Facebook (FB) thought it could kill Snapchat. Then it tried.
Snapchat, which lets people send self-deleting photos, videos, and texts to friends, has been enjoying a steady surge in popularity. It’s not hard to see why: Even if you’re not an elected official, the ability to send self-destructing, time-limited messages has an obvious appeal. A year after Snapchat’s September 2011 launch, users were sending 20 million ‘snaps’ each day, and the app ranked just behind YouTube (GOOG) and Instagram on AppData’s list of free photography apps.
In early December, Facebook threw together its own Poke app, which would let users send self-destructing photos, videos, and Facebook messages. It was so closely modeled on Snapchat that it led to speculation that Facebook had tried to buy the smaller company. Facebook put it all together in just 12 days, and TechCrunch’s Josh Constine reports that Mark Zuckerberg wrote parts of the code himself, notwithstanding his minimal involvement with day-to-day programming. The Facebook chief executive officer also lent his voice to Poke’s audio push notifications.
Snapchat users were not impressed. They hated the new app, deriding it as an obvious ripoff. Om Malik wondered why Facebook, with all its engineering and product talent, “can’t really invent any new single online behavior that would keep people addicted to Facebook?” Slate technology writer Farhad Manjoo noted that the attempted Snapchat suckerpunch signaled an innovation deficit at the bigger company. “Facebook shouldn’t be ashamed that it had to copy Poke,” wrote Manjoo. “But it should be ashamed that it never even tried to invent it.”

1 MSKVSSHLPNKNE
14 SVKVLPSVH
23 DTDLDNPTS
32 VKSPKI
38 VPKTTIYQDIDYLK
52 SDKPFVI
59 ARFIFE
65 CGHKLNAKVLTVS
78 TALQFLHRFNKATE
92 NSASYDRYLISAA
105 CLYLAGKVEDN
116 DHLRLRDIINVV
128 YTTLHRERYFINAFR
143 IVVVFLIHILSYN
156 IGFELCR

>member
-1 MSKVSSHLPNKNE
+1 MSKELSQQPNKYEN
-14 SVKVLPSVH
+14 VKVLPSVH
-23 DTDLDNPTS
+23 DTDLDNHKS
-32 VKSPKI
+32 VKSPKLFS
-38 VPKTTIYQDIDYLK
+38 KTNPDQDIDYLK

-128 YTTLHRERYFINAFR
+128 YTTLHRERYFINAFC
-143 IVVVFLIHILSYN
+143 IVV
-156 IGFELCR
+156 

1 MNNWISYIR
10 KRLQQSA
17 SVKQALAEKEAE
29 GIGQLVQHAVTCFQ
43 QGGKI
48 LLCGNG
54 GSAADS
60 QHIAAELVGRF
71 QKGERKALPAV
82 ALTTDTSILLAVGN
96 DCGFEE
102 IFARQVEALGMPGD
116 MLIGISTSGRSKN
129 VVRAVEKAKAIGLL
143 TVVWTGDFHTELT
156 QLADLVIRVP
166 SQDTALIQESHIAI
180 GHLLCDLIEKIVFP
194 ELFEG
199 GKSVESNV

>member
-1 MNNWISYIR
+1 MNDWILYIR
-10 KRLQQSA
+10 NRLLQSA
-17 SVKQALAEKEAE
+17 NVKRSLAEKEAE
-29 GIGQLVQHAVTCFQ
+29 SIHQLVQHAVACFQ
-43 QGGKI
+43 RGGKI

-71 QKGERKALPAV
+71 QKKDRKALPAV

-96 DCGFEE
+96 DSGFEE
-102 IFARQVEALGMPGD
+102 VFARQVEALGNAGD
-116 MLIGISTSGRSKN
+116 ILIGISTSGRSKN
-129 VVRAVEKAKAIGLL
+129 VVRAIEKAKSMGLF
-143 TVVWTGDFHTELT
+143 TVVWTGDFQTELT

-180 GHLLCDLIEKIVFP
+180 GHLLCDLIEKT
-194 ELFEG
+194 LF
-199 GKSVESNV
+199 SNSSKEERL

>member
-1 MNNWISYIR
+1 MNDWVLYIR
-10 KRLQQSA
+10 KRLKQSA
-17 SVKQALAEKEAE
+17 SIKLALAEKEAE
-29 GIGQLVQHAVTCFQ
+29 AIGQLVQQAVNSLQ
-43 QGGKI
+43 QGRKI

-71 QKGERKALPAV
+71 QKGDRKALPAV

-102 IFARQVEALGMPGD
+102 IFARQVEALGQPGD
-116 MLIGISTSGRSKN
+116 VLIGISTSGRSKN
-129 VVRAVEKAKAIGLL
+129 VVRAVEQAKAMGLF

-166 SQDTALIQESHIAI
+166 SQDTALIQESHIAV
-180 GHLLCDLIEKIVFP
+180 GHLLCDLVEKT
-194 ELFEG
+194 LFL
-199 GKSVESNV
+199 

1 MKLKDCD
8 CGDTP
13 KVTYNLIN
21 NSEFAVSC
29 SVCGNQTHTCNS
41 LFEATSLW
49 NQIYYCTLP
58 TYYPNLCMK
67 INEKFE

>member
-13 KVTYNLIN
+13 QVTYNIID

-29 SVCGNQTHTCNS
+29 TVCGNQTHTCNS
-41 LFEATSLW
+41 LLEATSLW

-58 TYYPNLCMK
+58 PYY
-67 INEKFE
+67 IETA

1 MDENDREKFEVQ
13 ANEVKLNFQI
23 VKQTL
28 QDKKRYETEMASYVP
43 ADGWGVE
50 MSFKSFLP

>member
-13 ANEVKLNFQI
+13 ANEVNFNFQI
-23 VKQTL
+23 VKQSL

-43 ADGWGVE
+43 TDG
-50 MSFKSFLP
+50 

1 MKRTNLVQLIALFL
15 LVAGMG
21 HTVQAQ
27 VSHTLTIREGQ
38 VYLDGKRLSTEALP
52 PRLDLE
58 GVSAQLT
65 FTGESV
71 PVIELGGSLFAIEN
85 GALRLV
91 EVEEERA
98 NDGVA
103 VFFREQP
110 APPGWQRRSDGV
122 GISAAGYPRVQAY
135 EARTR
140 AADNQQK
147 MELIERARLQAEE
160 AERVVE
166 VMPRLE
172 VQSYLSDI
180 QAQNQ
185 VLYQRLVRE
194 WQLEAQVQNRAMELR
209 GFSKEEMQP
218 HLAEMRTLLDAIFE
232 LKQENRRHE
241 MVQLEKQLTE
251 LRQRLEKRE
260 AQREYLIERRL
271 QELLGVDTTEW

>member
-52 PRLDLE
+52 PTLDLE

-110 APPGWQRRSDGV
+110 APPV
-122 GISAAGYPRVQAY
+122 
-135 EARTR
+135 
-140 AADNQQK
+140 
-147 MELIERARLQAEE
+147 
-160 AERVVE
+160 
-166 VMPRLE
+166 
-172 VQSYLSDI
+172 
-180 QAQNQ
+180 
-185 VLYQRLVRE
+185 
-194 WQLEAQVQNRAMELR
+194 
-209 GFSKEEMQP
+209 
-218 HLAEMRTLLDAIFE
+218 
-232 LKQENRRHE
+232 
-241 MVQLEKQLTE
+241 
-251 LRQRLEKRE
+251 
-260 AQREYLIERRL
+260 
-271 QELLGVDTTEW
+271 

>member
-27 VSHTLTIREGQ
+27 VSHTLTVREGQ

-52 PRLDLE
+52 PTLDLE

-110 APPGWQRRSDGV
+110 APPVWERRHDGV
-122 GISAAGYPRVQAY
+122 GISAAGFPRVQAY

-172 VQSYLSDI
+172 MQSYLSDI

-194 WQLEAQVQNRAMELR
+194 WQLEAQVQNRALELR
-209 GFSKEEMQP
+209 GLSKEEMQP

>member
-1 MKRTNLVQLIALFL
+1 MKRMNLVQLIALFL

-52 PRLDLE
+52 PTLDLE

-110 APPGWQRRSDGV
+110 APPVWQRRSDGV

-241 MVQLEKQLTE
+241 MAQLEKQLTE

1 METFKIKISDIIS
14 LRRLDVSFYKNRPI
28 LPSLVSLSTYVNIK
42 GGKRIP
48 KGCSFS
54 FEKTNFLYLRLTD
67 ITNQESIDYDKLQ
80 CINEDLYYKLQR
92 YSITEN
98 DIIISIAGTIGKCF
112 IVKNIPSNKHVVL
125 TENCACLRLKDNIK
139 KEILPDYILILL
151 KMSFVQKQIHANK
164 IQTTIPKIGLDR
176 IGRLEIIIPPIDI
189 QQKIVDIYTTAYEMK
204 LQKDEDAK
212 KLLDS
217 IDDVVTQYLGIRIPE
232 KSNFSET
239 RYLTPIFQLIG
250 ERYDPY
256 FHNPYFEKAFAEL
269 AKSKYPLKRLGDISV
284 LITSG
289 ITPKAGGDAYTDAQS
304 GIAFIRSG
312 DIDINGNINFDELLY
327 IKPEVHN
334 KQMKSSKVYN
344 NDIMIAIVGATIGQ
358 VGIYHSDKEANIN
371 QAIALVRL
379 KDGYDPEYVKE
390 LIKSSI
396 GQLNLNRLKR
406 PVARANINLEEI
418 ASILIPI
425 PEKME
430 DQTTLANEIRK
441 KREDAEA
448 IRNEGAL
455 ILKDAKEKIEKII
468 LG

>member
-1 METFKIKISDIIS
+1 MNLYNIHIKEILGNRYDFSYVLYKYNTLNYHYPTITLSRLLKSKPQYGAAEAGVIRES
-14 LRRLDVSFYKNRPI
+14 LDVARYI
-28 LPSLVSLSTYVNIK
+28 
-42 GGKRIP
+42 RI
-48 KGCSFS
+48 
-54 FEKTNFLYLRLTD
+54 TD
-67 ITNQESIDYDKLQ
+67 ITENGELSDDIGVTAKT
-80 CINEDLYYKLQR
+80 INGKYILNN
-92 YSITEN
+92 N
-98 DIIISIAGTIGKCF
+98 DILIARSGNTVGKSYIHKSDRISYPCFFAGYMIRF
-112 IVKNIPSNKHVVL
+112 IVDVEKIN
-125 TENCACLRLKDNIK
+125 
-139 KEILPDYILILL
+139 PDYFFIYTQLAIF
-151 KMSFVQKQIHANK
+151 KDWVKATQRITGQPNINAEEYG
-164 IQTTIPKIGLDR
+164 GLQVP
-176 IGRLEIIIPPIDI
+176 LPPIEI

The attempt to usurp Snapchat’s role only succeeded in boosting attention for the app. According to Topsy, daily mentions of Snapchat on Twitter have jumped from 27,360 to 153,900 in the week since Facebook unveiled Poke:
AppData via Forbes
This isn’t the first time Facebook’s attempts to nudge out competition have backfired. In 2010, geo-location service Foursquare experienced a huge surge in interest after the launch of Facebook Places. Foursquare CEO Dennis Crowley tweeted that it was Foursquare’s biggest day ever, in terms of new user signups. (Consider such moments versions of the Streisand effect for startups: Attempts by larger companies to eliminate or acquire potential threats result in tremendous surges of publicity.)
Still, Snapchat’s future is far from certain. Before the Poke showdown, Eric Eldon reported that Snapchat had raised “north of $10 million” in an investment by Benchmark Capital that valued the app company at around $70 million. Still, plenty of single-serving apps suffer a massive drop-off after a few weeks of hype. (When’s the last time you heard someone talk about Chatroulette?)
For now, though, the Snapchat team must be thrilled with the unexpected attention. On the day of Poke’s launch, co-founder Evan Spiegel released a brief statement: “Welcome, Facebook. Seriously.” A week later, the message seems clear: That which does not kill us only makes us stronger.
By Jared Keller of businessweek.com
Keller is director of social media for Bloomberg News and Bloomberg Businessweek.